Follow the guidelines for feeding a large dog, which should appear on the back of any quality dog food that you purchase. Dogs over 100lbs (the maximum weight of this breed is usually 110lbs) typically eat 6 to 7 cups of dog food. Be sure to buy dog food that is suitable – such as a kibble that is marketed towards large breeds.
Be sure to include fresh food in your pup’s diet, as well as dry and wet dog food.
When properly socialized, this canine can be extremely loving and affectionate. Once they reach that point, they can be great around children and other pets in the home, but they need to be slowly introduced to all other occupants of the house during the socialization process.
Despite their size and weight, Kugshas are somewhat dependent on their family. They don’t like being left alone and enjoy playtime with others. They can be gentle giants if given the chance.
How Much Exercise Does a Kugsha Need?
Approximately an hour or so of activity per day is a great amount of a dog of this size. You’ll want to break that time up throughout the day, maybe start or end the day with a long walk, and plan to take your dog outside to play fetch or other games.
It’s recommended that you walk a large breed like this every day, and complete around 16 miles with them during the week. That’s not a lot when you spread it over 7 days, and the Amerindian Malamute is a fairly large and active pup to own.
You can expect that a Kugsha needs a little extra attention when maintaining their coat because of its type and length, and you’d be correct. Thankfully, they don’t shed much and are considered mild shedders outside of shedding season.
To keep your dog’s coat clean, free of dirt and debris, and shiny, you’ll need to run either a firm bristle brush or a slicker brush through their fur a handful of times each week. You shouldn’t need a de-matting brush if you keep on top of the upkeep, but it’s useful to have one in your home if your dog has an adventurous spirit.
Remember never to cut the fur of a double-coated dog. Dogs that have the double coat need special treatment and you should find a groomer who has experienced with them if you truly think your dog needs a trim. As for bathing, your wolf-hybrid pup will only need a bath every few months – unless there are unforeseen events involving dirt.
Be sure to have their nails regularly trimmed to prevent issues, and brush their teeth each week.
Kugsha Health Conditions
Although they are a hybrid, there aren’t too many health concerns associated with this canine. Minor concerns include Patellar Luxation (where the knee cap slips in and out of the grove, causing dislocation), and arthritis. The latter of the two is fairly common in canines.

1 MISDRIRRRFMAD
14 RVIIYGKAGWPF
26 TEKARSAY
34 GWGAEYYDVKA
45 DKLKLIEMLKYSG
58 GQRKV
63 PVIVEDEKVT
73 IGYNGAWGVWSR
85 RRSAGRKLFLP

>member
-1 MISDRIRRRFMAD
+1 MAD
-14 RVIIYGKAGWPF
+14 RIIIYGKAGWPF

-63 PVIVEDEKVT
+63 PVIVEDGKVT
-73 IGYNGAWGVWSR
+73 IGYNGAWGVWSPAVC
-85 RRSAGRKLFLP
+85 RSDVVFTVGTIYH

Major health issues that Kugsha pups may develop include Hip and Elbow Dysplasia (the abnormal wearing of bone over a period of time), and Degenerative Joint Disease. DJD can be a direct result of Hip and Elbow Dysplasia.
These health conditions are common for large breeds, and Kugsha are far from the only large pup that experiences them.
How to Find a Good Breeder
When you’re looking for a breeder, be sure to pick a reputable one that doesn’t have a huge number of puppies constantly on sale. Unfortunately, because the American Kennel Club doesn’t recognize Kugsha as an official breed, there’s no official page for them or any organizations that the AKC associates with.
That also means there are no specific breeder lists, shelters, or anything of the kind to be found. Therefore, it’s up to you, as the buyer, to do your due diligence and research any breeder you find selling Kugsha puppies online.
Here’s a safety checklist for those considering a breeder:
- Check for reviews
- Never pay in advance before seeing the puppies (no online deposits)
- Always ask to see at least one of the parents (this gives you an idea of the possible look and personality of the puppy)
- Ask for veterinary documents showing vaccinations where appropriate
Adopt a Dog From a Rescue Center or Shelter!
Instead of going to a breeder to buy a Kugsha, have you considered adopting a rescue? In the US alone, there are around 10,000 rescue groups and 3,500 physical animal shelters.
Almost one million shelter animals are put to sleep every year in America, and just under 400,000 of those are dogs. Large breeds are often given up to shelters because pet parents don’t realize how much work is involved in caring for them and giving them the right amount of exercise each day.
What is the Average Price for a Kugsha?
Expect to pay upwards of $1000 USD for any puppies of this breed. They are considered a rare canine hybrid and are difficult to find because of the sheer number of larger states in the US that don’t allow wolf dogs or have restrictions on the breed.
Q: What is the difference between a Kugsha and a Siberian Husky and Alaskan Malamutes?
A: There are several differences, though all three breeds are wolf hybrids. You have to look at their appearance closely to see the slight differences in their bodies and ears. Mostly, it’s their temperament that sets them apart. Huskies and Malamutes are more friendly and naturally good working dogs, while the Kugsha is only obedient once trained.
Q: Where is it illegal to own a wolf dog in the US?
A: Alaska, Connecticut, Georgia, Hawaii, Illinois, Massachusetts, Michigan, New Hampshire, New York, Rhode Island, and Wyoming do not allow private citizens to own wolf hybrid pups under any circumstances.